Joseph Jett

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For the Arkansas politician, see Joe Jett.

Joseph Jett is an American former securities trader, known for his role in the Kidder Peabody trading loss in 1994.[1] At the time of the loss it was the largest trading fraud in history.[2]

Jett's background[edit]

Joseph Jett grew up near Cleveland, Ohio. He earned his bachelor's and master's degrees in Chemical Engineering at MIT and after working two years at GE Plastics went on to earn an MBA from Harvard Business School.[3] Jett was hired by Kidder, Peabody & Co in July 1991. At the time he was 33 years old. He had worked previously as a bond trader at Morgan Stanley for two years and at First Boston for eighteen months.[4]

Kidder Peabody[edit]

At the time of Jett's employment, Kidder, Peabody & Co. was owned by General Electric Corporation. In 1994, after numerous losses including those related to Jett, the firm was hurriedly sold to Paine Webber. After the acquisition, the Kidder, Peabody name was dropped.

Jett’s trading strategy[edit]

Jett's primary strategy was to exploit a flaw in Kidder's computer systems that made unprofitable trades appear profitable.

"There were virtually no genuine profitable trades. Joseph Jett, Kidder, Peabody's former bond-trading star, simply made up trades and marked them down as having made money. In the meantime, his few real trades consistently lost money."

- Floyd Norris in the New York Times[5]

The trades used in constructing the phony profits were forward reconstitutions of US Treasury bonds. The transaction is executed when a trader buys a set of treasury strips sufficient to re-create the original bond from which they were derived.

Kidder's system incorrectly valued forward-dated transactions as if they were immediately settled, rather than taking into account the time value of money for the period before settlement of the trade. The method Jett followed was facilitated by this error. By buying US Treasury bond strips (whose price increases each day due to accretion), hedged by a short treasury bond position (whose price remains relatively stable over the settlement period), Jett was able to book immediate, illusory profits. Once settlement of the trade happened, any false profits immediately were reversed as a loss. Therefore, in order to continue to appear profitable, Jett had to engage in more and more such trades, enough to both offset the losses on the settling trades plus additional trades to keep delivering profits. For the scheme to persist, the size had to continually grow, and this is what eventually brought the scheme's downfall— Jett's trading size had become so large that General Electric, the owner of Kidder Peabody at the time, asked that he cut the size of his positions because of the bloating of GE's balance sheet. With no new trades to offset those settling and rolling off, the losses became apparent to Kidder senior management.[1]

Jett, who was previously a marginally profitable trader, started earning large bonuses once he began executing the trades that exploited the system flaw. While in 1991 Jett was paid a bonus of $5000, in 1992 and 1993 he was paid $2.1 million and $9.3 million respectively.[6] The board of General Electric, who had owned Kidder Peabody since 1986, had to approve the $9.3 million outsized bonus in 1993. Later, in his autobiography Straight from the Gut, Jack Welch would lament not personally looking into how one of his employees could become so successful so quickly.[7]

The Lynch Report[edit]

As the scandal first came to light, Kidder Peabody hired lawyer Gary G. Lynch from the law firm of Davis, Polk & Wardwell, the former enforcement chief of the Securities and Exchange Commission, to conduct an internal investigation. The result was an 86 page document that became known as the Lynch Report. The report was released in August 1994 and concluded that Jett acted alone, but also blamed the losses on a complete breakdown of the system of supervision at Kidder, particularly with regard to Ed Cerullo and Melvin Mullin.[8]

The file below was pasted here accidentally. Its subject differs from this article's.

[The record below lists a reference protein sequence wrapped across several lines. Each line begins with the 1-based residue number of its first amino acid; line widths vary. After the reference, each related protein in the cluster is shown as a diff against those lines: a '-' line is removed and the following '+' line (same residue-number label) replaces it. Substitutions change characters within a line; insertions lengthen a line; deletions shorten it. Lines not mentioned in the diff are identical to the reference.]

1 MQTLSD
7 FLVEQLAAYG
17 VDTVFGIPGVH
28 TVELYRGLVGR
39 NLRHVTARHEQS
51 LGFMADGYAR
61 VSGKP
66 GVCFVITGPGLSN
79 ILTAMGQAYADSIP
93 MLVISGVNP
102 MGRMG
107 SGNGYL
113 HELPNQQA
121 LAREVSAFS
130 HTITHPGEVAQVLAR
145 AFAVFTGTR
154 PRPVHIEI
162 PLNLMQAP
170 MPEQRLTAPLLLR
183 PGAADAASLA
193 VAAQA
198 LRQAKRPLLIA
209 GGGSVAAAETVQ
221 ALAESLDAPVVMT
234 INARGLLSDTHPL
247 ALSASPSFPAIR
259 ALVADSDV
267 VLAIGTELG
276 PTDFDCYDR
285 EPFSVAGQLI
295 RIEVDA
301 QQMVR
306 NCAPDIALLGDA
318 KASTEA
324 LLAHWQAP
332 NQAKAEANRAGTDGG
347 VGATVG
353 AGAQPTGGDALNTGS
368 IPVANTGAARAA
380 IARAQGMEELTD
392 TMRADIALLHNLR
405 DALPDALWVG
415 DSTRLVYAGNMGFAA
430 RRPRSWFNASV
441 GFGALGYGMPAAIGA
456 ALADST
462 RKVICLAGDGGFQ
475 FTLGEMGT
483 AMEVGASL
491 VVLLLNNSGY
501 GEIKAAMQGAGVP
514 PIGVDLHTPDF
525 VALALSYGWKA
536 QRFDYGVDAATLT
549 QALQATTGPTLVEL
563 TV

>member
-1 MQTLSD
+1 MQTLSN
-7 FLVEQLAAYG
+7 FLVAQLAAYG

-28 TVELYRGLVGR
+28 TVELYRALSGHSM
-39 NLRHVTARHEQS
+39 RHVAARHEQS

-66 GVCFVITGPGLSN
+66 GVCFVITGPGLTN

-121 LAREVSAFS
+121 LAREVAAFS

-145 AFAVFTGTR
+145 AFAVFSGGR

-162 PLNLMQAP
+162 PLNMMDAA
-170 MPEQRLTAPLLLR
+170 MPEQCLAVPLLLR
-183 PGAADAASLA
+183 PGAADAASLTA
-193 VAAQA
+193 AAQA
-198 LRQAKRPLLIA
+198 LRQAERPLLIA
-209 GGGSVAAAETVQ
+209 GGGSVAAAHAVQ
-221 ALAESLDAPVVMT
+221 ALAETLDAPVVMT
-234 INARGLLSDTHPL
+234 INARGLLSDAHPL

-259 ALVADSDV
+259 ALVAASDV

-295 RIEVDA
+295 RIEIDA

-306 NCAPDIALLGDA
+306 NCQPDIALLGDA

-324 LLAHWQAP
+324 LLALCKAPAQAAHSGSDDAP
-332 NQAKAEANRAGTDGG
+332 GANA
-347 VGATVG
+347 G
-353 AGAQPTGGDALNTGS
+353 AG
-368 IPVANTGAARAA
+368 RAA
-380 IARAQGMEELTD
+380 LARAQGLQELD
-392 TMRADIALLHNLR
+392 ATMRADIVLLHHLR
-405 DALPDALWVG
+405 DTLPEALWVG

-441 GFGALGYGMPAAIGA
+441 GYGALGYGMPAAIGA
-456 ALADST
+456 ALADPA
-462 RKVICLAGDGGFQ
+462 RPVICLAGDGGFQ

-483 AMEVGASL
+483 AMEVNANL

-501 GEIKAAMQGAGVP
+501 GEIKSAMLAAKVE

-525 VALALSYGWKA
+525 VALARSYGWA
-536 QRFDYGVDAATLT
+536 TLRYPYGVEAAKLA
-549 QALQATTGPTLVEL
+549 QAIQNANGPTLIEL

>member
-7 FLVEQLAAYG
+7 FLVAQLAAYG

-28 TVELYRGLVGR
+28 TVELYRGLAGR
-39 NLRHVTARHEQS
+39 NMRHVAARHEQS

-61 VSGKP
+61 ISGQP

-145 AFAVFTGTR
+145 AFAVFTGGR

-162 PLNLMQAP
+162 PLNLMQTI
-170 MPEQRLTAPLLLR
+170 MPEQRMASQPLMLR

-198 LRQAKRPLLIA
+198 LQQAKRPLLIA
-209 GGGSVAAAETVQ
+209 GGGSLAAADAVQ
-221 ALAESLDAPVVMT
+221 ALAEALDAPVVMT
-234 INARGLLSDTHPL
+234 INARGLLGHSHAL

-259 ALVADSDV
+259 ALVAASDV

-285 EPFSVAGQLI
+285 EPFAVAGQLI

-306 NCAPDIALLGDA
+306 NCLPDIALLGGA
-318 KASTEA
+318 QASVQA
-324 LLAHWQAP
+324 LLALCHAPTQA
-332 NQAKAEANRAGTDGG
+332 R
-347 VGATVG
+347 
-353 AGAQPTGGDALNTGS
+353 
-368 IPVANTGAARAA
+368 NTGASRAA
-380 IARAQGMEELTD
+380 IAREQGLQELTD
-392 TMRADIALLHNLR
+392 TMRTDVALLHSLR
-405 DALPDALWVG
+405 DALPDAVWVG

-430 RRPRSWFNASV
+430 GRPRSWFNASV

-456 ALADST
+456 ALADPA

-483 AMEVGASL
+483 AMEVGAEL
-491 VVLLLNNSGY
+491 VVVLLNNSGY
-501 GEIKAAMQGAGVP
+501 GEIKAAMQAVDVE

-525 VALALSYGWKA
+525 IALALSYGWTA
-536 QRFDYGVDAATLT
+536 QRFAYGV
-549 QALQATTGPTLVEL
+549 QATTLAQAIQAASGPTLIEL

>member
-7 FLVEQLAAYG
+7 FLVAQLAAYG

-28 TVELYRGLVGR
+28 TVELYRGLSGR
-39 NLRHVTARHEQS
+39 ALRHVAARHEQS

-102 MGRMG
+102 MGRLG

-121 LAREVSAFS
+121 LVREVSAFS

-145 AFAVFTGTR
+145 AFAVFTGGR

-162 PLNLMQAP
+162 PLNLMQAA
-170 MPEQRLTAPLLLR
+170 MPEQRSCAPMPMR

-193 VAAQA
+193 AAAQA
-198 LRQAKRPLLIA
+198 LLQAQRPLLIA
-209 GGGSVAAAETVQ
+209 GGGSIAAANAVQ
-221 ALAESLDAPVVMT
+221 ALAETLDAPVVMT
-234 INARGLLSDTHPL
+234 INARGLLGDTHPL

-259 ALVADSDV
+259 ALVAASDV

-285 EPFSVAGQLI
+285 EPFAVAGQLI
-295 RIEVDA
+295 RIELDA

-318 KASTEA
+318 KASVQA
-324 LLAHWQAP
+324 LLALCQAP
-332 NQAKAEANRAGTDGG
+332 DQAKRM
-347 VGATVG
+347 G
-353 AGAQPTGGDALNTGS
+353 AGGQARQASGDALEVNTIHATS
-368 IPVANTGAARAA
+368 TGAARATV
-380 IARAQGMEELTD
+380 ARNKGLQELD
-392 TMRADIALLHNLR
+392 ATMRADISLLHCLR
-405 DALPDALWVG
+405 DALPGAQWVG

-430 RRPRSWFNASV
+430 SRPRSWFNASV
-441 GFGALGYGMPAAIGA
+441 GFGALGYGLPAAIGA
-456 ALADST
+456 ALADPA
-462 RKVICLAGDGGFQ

"Jett was provided the opportunity to generate false profits by trading and accounting systems," Mr. Lynch wrote. "It was his supervisors, however, who allowed Jett that opportunity for over two years because they never understood Jett's daily trading activity or the source of his apparent profitability. Instead, their focus was on profit and loss and risk-management data that provided no insight into the mechanics of Jett's trading."

The use of Gary Lynch to conduct the internal investigation was controversial, as he was also the lawyer hired by Kidder to represent the firm in its case against Jett.[9]

Regulatory Organization Charges and Decisions[edit]

The Securities and Exchange Commission, the National Association of Securities Dealers, and the New York Stock Exchange all were involved in the various actions around the Jett case, since they all had some regulatory authority over Kidder Peabody.

The New York Stock Exchange acted first, by banishing Jett from trading securities or working for any employer affiliated with the exchange.[10]

The NASD was involved in the dispute over Jett's bonuses, which were frozen in an account held by Kidder Peabody. In 1996, a NASD arbitration panel rejected Kidder Peabody's monetary claims against Jett and ordered the funds from Jett's personal accounts to be released. Kidder had sought $8.2 million for undeserved bonuses and $74.6 million for trading losses incurred by Kidder. The $74.6 million sought by Kidder was the amount of the actual losses, rather than the total false gains of $350 million.[11] Although the bonuses from Jett's trading had totaled $11.4 million, the accounts contained approximately $5 million due to deduction of deferred compensation (which the panel ruled, did not have to be paid to Jett) and taxes due.[1] In a Salon.com interview from 1999, Jett said that ultimately $4.5 million was returned to him in 1998.[12]